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1760. Address of the Painters to George the

IIId, on his Acression to the Throne.
Dedication of Baretti's Italian and English

Introduction to the Proceedings of the

Committec for Cloathing the French

Prisoners. 1762. Dedication to the King of Dr. Kennedy's

System of Astronomical Chronology. Preface to the Catalogue of the Artist's

Exhibition. 1762. Dedication to the Earl of Shaftesbury of

Roger Ascham's English Works. Dedication to the Queen of Hoole's Tasso. Account of the Detection of the Impos

ture of the Cock-Lane Ghost. 1767. Dedication to the King of Adams's Trea

tise on the Globes. 1773. Preface to Macbean’s Dictionary of Anci

ent Geography, 1775. Proposals for publishing the Works of

Mrs. Charlotte Lennox.
Preface to Baretti's Easy Lessons in

Italian and English. 1776. Proposals for publishing an Analysis of

the Scotch Celtick Language, by the Rev. William Shaw.

1777. Dedication to the King of the Posthumous

Works of Dr. Pearce. 1780. Advertisement for Mr. Thrale to the

Worthy Electors of the Borough of

Southwark. The Prefaces and Introductions not included in this catalogue, have been, as of superior importance, noticed in the Life of our Author.


The former may

II E very important station which Johnson had filled in the world of Letters, and the high character which he had uniformly sustained, both as a man and as a scholar, combined to render his decease an object of long-continued regret and literary commemoration. His every word, and every action, have been recorded with unprecedented minuteness, and his works have been repeatedly published. To offer a list of these Memoirs, and of the best editions of his writings, is the object of this appendix. be divided into Sermons, Poems, Sketches, Anecdotes and Lives. Sermons. A Sermon preached before the Univer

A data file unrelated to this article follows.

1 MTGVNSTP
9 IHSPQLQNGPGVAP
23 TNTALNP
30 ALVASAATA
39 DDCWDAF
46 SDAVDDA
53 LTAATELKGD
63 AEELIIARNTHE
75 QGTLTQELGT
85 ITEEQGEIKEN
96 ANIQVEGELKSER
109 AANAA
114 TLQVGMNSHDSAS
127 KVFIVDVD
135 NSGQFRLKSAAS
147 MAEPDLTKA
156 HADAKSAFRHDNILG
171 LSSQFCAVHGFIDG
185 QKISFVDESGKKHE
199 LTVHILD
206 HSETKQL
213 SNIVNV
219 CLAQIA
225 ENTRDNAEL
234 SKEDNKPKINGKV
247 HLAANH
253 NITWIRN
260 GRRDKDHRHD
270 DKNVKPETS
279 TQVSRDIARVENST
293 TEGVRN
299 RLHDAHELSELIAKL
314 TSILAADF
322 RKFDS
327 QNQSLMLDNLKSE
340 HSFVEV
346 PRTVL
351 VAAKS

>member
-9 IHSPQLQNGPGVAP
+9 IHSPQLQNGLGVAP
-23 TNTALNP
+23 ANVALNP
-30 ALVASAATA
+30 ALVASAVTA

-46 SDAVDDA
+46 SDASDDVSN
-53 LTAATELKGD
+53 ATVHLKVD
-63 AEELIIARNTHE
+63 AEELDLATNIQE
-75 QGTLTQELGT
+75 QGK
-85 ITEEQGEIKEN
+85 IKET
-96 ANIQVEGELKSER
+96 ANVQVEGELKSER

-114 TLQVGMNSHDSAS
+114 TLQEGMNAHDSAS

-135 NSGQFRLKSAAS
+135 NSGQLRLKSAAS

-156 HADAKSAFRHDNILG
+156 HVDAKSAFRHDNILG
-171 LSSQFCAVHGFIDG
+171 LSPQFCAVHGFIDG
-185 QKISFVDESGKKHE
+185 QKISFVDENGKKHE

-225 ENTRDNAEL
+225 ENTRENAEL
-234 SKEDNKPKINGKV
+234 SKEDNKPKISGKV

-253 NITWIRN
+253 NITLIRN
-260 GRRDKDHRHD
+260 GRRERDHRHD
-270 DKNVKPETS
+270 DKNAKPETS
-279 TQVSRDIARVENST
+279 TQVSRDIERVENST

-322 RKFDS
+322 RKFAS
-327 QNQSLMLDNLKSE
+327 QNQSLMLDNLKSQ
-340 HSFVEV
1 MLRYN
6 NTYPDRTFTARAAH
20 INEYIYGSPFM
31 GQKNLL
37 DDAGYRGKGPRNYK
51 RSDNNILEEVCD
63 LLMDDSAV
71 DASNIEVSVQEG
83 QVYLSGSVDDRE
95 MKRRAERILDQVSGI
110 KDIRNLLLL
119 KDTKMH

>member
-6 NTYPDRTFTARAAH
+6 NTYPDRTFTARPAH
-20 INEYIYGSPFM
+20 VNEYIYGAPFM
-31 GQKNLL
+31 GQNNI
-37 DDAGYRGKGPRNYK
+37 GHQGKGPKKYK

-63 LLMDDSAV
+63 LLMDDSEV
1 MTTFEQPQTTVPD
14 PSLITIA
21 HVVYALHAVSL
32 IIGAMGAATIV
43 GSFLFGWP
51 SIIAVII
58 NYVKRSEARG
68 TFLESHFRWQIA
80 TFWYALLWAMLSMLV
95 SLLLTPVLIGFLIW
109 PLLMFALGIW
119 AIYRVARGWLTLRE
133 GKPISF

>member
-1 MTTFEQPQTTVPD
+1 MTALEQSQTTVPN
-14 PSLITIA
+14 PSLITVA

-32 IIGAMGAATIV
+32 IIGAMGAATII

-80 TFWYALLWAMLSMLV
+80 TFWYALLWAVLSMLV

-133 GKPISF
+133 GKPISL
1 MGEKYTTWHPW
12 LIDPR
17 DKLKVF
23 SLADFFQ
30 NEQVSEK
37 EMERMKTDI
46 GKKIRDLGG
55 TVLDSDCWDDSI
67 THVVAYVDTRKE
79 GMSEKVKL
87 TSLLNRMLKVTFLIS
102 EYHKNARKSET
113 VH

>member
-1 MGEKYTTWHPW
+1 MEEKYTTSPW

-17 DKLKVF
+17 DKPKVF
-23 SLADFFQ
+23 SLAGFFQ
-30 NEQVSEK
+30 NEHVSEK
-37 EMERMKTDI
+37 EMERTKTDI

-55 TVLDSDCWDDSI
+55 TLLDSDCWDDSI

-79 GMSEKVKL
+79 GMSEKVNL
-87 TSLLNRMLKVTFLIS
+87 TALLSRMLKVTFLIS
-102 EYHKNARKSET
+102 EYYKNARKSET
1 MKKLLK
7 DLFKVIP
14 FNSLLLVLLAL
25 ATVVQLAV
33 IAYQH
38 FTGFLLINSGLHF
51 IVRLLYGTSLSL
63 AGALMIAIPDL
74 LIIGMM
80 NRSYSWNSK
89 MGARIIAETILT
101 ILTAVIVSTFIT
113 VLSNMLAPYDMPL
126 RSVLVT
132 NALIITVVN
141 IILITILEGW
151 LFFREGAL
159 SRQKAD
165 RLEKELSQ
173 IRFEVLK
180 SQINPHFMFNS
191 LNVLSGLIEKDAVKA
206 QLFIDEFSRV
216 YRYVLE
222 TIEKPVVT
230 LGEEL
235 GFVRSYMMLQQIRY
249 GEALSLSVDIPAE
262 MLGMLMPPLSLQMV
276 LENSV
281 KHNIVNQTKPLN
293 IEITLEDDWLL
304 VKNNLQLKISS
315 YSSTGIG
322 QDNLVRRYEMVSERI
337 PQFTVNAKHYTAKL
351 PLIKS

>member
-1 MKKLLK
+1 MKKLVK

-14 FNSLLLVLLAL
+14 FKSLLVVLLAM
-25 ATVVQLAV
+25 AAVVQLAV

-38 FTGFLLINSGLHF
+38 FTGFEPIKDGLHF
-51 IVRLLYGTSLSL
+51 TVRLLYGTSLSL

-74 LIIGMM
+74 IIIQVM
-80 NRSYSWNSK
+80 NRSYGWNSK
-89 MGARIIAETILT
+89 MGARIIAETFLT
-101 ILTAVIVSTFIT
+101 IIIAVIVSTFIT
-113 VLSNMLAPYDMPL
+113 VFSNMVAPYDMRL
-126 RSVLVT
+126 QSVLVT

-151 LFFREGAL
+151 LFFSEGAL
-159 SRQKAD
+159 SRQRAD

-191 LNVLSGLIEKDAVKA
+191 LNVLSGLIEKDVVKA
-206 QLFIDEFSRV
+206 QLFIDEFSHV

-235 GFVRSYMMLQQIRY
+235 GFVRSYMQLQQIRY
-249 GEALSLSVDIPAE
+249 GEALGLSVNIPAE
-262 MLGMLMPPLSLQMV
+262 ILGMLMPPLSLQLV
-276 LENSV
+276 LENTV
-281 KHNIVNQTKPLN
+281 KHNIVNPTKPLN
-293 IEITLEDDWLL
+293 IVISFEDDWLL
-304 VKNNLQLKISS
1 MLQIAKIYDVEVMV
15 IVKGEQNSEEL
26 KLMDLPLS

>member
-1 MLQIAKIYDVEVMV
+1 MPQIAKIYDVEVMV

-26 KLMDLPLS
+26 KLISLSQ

sity of Oxford on his Death, by the

Rev. Mr. Agutter.
Tribute to his Memory by Dr. Fordyce,

in his “ Addresses to the Deity.”

12mo. 1785. Poems. “ Elegy on the Death of Dr. Johnson,"

by Samuel Hobhouse, Esq. 4to.

1785. “ Poetical Review of the Moral and

Literary Character of Dr. Johnson," by John Courtenay, Esq. M. P. 4to.

1788. Sketches. “Biographical Sketch of Dr. Johnson,"

by Thomas Tyers, Esq. in the Gen

tleman's Magazine, 1781. “ Essay on the Life, Character, and

Writings of Dr. Johnson," by Joseph

Towers, LL. D. Svo, 1786.
Character of Dr. Johnson, by Dr.

llorne, Bishop of Norwich, in the

Olla Podrida, No 13. 1787. “ Two Dialogues; containing a Com

parative View of the Lives, Characters, and Writings, of Philip the late Earl of Chesterfield, and Dr. Samuel

Johnson,” 12mo. 1787. “ The Journal of a Tour to the Hebri

des, with Samuel Johnson, LL.D."

by James Boswell, Esq. 8vo. 1785. Anecdotes. Anecdotes of Dr. Johnson, by Mrs.

Piozzi, 8vo. 1785. Lives. " The Life of Samuel Johnson, LL. D.

by Sir John Hawkins, 8vo. 1787. “ Life of Samuel Johnson, LL, D.” by

James Boswell, Esq. 2 vol. 4to. 1791, and since repeatedly in 4 vol. 8vo.

" An Essay on the Life and Genius of

Samuel Johnson, LL. D.” by Arthur

Murphy, Esq. “ The Life of Samuel Johnson, LL. D.

With Critical Observations on his

Works,” by Robert Anderson, M.D. The minute, and, sometimes, trivial, anecdotes with which a few of these productions abound, have given rise to some pleasant ridicule from the pens of Colman and Dr. Wolcot. An Ode, the production of the first of these gentlemen, we shall transcribe for the amusement of our readers.

A Posthumous Work of S. Johnson. An Ode.

April 15, 1786.


St. Paul's deep bell, from stately tow'r,
Had sounded once and twice the hour,

Blue burnt the midnight taper;
Hags their dark spells o'er cauldron brew'd,
While Sons of Ink their work pursu'd,
Printing the Morning Paper.

Say Herald, Chronicle, or Post,
Which then beheld great Johnson's Ghost,

Grim, horrible, and squallid ?
Compositors their letters dropt,
Pressmen their groaning engine stopt,

And Devils all grew pallid.

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